The genesis of Mulligan’s article is the surprisingly famous appendix to that CBO report—the part where the agency predicts that the Affordable Care Act will be associated with a reduction in the workforce of the U.S. The bottom line of that report is that the ACA will result in 2 million fewer jobs by 2017.  And, as is typical of the generally excellent CBO studies, this report is careful in describing the genesis of this conclusion.  The CBO highlights that there are essentially two different sources of the reduced labor supply. The first is voluntary job leaving by those who have been “locked” into their jobs by fear of losing health insurance.  Some of these individuals would happily turn down their wage to be retired or caring for children, but were previously unable to do so because they had no other insurance options; now they are able to pursue those preferred approaches.  The second is those who are deterred from working by higher marginal tax rates.  In particular, since the Affordable Care Act’s financial assistance phases out as income rises, the incentive to work more also declines at higher incomes. In other words, the law’s financial assistance is an implicit tax on earnings—and the tax gets higher as people earn more.

Mulligan’s article, and a number of his recent papers, are focused on the effects of these tax rates.  He performs detailed computations which show that, for some individuals, that the tax rates can be quite high. In his recent post, Mulligan implies that these high tax rates are the reason for the CBO conclusions on reduced labor market participation. He dismisses the job lock effects as “a completely different issue…and far less prevalent.” He even cites the sentence on page 119-120 which ends with a footnote citing his work as evidence that CBO’s report is focused on high tax rates.

But Mulligan doesn’t mention that, in the very next paragraph, CBO dismisses his argument. According to the report, his suggested effect doesn’t impact labor supply, but rather health insurance offering (which they model elsewhere). Mulligan claims that CBO was “aware of instances of 100% tax rates,” which may be true, but the entire Appendix doesn’t mention this fact even once. It is not surprising that, unlike Mulligan, CBO economists did not harp on examples of 100% tax rates. They are uninterested in calculations that highlight extreme cases. They are more interested in modeling the overall impact on the workforce. Showing that tax rates might be high for a small number of workers is not as important as assessing what happens to aggregate labor supply.

More important, though, is Mulligan’s casual dismissal of the other reason why the labor market is shrinking, which was highlighted by a broad array of analysts. The CBO explicitly states that at least some of the labor supply reduction that they measure is from loosening “job lock,” and they never say anything which would lead the reader to conclude that job lock concerns are “far less prevalent” as an issue. That is simply Mulligan’s editorializing with no substantive basis.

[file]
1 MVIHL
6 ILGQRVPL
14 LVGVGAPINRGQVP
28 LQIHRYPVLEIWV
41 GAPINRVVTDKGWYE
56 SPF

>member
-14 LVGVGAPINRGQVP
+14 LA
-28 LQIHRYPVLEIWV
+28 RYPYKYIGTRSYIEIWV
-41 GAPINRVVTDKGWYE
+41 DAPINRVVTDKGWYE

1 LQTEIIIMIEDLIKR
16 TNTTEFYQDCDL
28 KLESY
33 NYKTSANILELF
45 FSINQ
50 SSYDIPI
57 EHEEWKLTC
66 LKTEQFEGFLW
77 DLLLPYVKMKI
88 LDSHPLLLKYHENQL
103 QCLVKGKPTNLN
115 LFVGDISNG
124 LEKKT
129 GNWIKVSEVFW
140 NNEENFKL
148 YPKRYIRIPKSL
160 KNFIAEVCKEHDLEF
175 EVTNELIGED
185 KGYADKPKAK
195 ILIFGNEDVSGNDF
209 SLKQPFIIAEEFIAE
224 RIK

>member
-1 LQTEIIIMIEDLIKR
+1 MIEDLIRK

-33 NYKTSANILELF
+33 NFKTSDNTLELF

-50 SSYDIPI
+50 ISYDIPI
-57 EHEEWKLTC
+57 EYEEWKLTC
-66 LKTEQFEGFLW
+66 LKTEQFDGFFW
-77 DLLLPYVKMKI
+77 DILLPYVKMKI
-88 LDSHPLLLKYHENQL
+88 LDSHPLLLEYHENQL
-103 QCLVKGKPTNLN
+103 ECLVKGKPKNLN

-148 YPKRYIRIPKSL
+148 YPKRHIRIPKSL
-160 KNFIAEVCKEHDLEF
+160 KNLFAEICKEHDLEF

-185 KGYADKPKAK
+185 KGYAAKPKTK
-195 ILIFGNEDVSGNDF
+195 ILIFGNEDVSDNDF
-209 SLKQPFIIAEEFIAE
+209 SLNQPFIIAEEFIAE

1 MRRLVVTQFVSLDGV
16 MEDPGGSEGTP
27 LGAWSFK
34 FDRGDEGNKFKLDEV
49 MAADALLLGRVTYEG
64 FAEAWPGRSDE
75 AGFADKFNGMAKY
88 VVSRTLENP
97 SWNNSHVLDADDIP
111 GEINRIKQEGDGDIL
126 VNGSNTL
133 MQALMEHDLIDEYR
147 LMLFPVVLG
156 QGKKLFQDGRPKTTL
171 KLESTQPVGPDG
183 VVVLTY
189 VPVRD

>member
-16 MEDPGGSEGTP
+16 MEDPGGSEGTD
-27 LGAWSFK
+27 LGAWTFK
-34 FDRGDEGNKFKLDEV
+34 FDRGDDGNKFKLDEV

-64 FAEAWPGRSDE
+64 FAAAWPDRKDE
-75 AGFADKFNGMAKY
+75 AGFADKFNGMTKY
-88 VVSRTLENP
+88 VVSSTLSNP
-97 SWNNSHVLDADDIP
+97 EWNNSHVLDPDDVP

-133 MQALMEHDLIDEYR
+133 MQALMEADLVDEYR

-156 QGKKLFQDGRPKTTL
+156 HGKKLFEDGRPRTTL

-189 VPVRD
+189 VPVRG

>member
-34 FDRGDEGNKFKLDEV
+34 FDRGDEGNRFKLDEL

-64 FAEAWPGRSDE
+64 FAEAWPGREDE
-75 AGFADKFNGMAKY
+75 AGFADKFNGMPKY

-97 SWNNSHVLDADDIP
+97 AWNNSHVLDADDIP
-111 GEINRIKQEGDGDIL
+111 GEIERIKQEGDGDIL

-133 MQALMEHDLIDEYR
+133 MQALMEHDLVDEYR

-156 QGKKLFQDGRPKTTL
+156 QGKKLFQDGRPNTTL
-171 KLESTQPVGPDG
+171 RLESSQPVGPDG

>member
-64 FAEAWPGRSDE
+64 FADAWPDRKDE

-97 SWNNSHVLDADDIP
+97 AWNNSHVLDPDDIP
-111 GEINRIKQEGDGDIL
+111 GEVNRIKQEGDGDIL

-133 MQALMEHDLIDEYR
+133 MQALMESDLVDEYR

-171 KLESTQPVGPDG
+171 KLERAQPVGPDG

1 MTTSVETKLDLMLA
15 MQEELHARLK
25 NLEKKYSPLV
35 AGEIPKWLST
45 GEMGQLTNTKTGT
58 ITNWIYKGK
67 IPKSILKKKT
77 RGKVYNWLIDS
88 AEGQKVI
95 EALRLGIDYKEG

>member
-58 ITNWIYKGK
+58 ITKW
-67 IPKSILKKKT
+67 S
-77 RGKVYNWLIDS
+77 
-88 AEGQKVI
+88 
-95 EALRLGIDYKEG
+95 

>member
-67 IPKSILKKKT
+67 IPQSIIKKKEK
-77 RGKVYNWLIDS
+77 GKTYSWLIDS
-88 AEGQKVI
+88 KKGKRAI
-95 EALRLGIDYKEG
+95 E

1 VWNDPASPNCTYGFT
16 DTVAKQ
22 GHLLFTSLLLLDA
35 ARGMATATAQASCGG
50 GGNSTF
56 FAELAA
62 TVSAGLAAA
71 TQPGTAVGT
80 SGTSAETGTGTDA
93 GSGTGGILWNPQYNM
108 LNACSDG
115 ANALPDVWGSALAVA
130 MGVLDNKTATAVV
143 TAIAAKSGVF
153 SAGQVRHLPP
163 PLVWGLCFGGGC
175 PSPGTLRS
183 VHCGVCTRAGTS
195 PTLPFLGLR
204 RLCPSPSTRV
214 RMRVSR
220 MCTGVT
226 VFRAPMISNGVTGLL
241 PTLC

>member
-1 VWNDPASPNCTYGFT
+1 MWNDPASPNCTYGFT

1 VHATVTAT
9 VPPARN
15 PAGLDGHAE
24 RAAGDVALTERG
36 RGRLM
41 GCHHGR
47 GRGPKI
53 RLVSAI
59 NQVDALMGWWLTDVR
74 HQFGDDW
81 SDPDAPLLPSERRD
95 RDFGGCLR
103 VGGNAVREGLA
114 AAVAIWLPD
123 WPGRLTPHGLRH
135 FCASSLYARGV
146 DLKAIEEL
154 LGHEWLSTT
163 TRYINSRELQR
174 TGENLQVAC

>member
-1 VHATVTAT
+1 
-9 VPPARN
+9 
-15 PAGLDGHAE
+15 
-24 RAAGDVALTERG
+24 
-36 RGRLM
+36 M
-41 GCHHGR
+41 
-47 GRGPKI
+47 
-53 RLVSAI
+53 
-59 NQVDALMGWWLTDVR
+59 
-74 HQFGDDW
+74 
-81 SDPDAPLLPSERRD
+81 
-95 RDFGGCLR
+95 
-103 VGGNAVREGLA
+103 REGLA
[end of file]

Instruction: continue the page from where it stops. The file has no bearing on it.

Moreover, the CBO also includes a lengthy discussion of the potential positive productivity effects of loosening job lock.  Since the CBO is cautious, and there is no consensus evidence on the productivity effects of job lock, they do not provide any estimates of the countervailing benefits of loosening job lock in their labor supply modeling.  But at least they don’t ignore the topic, as Mulligan’s article would lead you to believe.

Mulligan says that the Obama administration “spun the high marginal tax rates as a policy achievement,” when, in fact, the post he cites is about job lock—not implicit marginal tax rates. Mulligan then goes on to misuse a quote of mine (as well as of Paul Krugman’s) that implies that we applaud the reduction in labor supply due to high marginal tax rates.  Nothing could be further from the truth.  My quote came from a Los Angeles Times opinion column. In it, I laid out clearly both of the effects documented by the CBO.  Since this was, after all, an opinion piece, I also offered my view that—on balance—the CBO report was positive, because the benefits of the first labor supply effect (ending job lock) would be larger than the costs of the second (the implicit marginal rates).  But I don’t claim that I know for sure that this is the case.  Krugman’s quote came as part of a series of posts he wrote, describing the economics case for allowing those who are better off not working to leave their jobs rather than to continue to work just to get health insurance. Krugman also gave a more balanced view, acknowledging the downside of implicit marginal tax rates but arguing that, in the end, the upsides were greater.

Mulligan—like so many of the law’s critics, in and out of the economics profession—gives a more one-sided view. He talks only about the marginal tax rates. A reader who relied exclusively on his column would have no idea the CBO cited multiple reasons for the shrinking workforce—and that some of these reasons were utterly defensible.  Ironically, while making a surprisingly moral case against examples of 100% tax rates, he ignores the moral case for leveling the playing field by breaking the link between work and insurance, so that workers are not chained to jobs where the value of their compensation is well below their disutility of working.

The Affordable Care Act, like any major reform, has its virtues and its flaws. The best economists, like the best public officials, are the ones who deal with both.


By: Jonathan Gruber, The New Republic, February 13, 2014

February 17, 2014 Posted by | Affordable Care Act, Obamacare | , , , , , , | Leave a comment